Published on Thursday, September 17, 2020
Benjamin Franklin once said, “An ounce of prevention is worth a pound of cure.” This quote can be applied to weed management today. Preventing weeds from emerging protects yield. University data indicates that growers will sacrifice 2.5% of the final yield for every leaf stage that a post-emerge application is delayed. When making a post-emerge application, the best weed to control is a weed that never emerged. No matter which trait platform you select, greater success will occur when the post-emerge trip is used to clean up a few escapes versus being relied on to do the heavy lifting of weed control in your fields. Given the ever-growing list of resistant weeds, taking selection pressure off current effective herbicide options is more critical than ever. The first step in ensuring a successful post-emerge application starts with the Power in the Pre™.
Utilizing various SOAs, Beck’s Practical Farm Research (PFR)® data shows a 29% increase in waterhemp control when using two SOAs and a 37% increase in control when using three SOAs, versus using one SOA. Each herbicide group has strengths and weaknesses when it comes to weed control. Therefore, select herbicide groups that are effective for the weeds you face. For instance, Group 2 residual herbicides are very effective on large-seeded broadleaf weeds such as cocklebur, morningglory, giant ragweed, etc. Other SOAs, such as metribuzin, a Group 5 herbicide, as well as PPOs or Group 14 herbicides (Valor®, Authority®), are very effective on small-seeded broadleaf weeds like waterhemp. However, metribuzin and PPO herbicides will struggle on grasses. Group 15 herbicides such as Dual II Magnum®, Outlook®, Warrant®, and Zidua® are very effective on waterhemp and grasses, but struggle on large-seeded broadleaf weeds. Selecting herbicide premixes with multiple SOAs will utilize the strengths of various herbicide groups. Ultimately, resulting in greater control across a broader spectrum of weeds as well as increasing waterhemp control.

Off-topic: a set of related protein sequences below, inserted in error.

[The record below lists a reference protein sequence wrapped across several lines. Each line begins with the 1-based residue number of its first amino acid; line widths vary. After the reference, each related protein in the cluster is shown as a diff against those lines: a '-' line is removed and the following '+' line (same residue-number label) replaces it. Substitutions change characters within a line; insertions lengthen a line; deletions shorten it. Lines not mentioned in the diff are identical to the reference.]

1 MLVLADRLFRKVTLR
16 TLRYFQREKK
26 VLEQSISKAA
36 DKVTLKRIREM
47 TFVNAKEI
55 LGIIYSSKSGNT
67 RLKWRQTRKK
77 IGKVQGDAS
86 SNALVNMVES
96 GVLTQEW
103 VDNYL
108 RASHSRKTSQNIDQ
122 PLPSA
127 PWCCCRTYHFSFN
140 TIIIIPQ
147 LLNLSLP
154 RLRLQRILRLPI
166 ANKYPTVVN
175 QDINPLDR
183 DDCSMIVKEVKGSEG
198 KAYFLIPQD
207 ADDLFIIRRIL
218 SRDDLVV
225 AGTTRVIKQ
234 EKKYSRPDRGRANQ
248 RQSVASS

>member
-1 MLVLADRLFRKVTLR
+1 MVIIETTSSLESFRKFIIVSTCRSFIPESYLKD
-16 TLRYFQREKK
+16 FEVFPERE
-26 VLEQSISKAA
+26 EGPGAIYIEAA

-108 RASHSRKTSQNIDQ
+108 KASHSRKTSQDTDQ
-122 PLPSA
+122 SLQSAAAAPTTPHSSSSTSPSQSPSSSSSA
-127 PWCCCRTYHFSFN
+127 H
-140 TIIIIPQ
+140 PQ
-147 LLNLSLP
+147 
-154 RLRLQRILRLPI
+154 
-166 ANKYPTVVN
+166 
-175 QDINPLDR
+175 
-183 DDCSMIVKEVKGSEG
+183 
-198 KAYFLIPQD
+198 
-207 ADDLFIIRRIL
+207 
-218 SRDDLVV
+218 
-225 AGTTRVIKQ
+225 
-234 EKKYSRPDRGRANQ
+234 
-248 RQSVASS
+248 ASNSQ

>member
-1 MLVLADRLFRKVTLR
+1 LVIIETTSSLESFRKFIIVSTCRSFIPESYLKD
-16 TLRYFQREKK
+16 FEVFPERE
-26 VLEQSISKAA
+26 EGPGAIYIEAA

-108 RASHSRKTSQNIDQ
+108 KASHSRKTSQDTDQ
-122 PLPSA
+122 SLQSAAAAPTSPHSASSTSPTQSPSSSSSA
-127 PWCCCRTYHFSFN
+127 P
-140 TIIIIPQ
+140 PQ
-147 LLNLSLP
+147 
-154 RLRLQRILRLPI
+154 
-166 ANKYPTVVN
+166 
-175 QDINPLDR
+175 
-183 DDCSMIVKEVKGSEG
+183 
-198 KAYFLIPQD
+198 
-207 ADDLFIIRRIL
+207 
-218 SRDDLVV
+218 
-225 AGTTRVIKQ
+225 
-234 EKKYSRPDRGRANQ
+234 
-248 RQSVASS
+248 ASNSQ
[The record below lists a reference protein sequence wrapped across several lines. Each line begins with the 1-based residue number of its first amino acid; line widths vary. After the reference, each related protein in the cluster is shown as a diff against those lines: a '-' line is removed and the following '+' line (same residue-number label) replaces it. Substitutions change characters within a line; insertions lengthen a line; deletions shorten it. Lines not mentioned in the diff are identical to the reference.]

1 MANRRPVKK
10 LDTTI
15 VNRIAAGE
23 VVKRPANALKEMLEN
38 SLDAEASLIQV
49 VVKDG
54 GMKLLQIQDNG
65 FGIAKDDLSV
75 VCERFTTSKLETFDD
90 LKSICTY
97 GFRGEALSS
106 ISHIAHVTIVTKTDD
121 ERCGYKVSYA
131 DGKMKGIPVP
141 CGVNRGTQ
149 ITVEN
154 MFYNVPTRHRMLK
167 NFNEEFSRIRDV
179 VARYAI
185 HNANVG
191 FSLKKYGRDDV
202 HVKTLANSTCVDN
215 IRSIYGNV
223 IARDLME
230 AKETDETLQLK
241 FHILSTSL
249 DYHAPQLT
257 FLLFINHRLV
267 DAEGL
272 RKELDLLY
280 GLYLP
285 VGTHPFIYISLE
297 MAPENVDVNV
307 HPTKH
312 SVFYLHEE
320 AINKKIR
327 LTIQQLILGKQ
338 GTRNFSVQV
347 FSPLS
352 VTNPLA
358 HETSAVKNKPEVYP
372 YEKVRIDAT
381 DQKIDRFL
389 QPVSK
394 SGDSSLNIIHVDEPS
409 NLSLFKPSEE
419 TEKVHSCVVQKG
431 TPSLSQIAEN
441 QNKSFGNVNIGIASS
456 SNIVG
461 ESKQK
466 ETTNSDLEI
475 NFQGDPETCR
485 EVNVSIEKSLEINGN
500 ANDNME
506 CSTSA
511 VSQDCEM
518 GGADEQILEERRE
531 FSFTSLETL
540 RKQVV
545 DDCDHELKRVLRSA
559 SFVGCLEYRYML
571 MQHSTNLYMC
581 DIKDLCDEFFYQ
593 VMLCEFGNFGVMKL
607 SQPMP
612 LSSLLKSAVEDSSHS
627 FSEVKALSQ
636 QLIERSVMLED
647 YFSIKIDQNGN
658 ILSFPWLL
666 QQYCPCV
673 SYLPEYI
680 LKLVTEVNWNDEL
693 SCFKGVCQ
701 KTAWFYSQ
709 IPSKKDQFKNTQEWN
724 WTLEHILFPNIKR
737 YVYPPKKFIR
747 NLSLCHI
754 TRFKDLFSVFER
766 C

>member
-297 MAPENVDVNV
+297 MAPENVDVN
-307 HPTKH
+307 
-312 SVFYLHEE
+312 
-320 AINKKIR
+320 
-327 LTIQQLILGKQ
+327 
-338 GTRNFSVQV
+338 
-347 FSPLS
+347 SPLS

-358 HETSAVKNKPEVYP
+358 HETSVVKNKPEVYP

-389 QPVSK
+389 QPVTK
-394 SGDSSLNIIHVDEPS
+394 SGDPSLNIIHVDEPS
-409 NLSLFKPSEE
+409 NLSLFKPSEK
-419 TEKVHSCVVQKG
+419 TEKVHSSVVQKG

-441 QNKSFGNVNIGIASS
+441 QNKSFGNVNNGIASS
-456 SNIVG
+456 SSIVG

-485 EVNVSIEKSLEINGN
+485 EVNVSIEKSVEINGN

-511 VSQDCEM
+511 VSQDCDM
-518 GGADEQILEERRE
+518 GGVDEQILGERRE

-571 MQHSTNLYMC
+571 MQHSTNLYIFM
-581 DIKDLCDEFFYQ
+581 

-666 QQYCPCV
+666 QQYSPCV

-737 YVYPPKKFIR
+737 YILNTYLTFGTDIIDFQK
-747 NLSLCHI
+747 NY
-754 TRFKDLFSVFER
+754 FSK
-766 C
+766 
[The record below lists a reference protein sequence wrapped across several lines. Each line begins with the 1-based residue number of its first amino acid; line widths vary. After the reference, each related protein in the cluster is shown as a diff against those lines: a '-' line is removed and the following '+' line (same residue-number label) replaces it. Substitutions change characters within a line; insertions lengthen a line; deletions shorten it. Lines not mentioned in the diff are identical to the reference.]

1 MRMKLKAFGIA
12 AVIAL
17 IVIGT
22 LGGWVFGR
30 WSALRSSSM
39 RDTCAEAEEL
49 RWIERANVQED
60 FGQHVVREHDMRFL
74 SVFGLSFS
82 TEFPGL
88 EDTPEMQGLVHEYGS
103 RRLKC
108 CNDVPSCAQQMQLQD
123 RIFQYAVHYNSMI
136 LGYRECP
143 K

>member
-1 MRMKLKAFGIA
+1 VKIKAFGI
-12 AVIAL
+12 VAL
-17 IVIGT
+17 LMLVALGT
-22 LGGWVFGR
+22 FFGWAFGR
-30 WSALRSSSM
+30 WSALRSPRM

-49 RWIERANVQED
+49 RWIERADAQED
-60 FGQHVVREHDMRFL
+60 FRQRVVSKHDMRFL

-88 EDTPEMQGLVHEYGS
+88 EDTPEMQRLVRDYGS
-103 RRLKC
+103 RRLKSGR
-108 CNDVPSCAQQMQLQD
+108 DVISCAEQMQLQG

When selecting a pre-emerge herbicide, select a product with two or three “effective” SOAs. Select SOAs or actives targeting your problematic weeds versus selecting a random pre-emerge with one, two, or three SOAs. Weeds such as waterhemp have developed resistance to various herbicide groups. For instance, Group 2 herbicides are very effective on large-seeded broadleaf weeds, but many waterhemp populations are resistant to Group 2 herbicides. If we select a 2 + 14 pre-emerge herbicide and the waterhemp population is resistant to Group 2 herbicides, how many “effective” SOAs do you have?
In 2020, one “effective” SOA resulted in 85%, two “effective” SOAs resulted in 90%, and three “effective” SOAs resulted in 95% waterhemp control 28 DAT of post-emerge application (GR population). Ultimately, this resulted in fewer escapes and less selection pressure on the post-emerge application. Developing a residual program with multiple “effective” SOAs for your problematic weed will help lay a powerful pre-emerge foundation for a successful post-emerge application.
Author: Joe Bolte
Categories: Agronomy, Agronomy Talk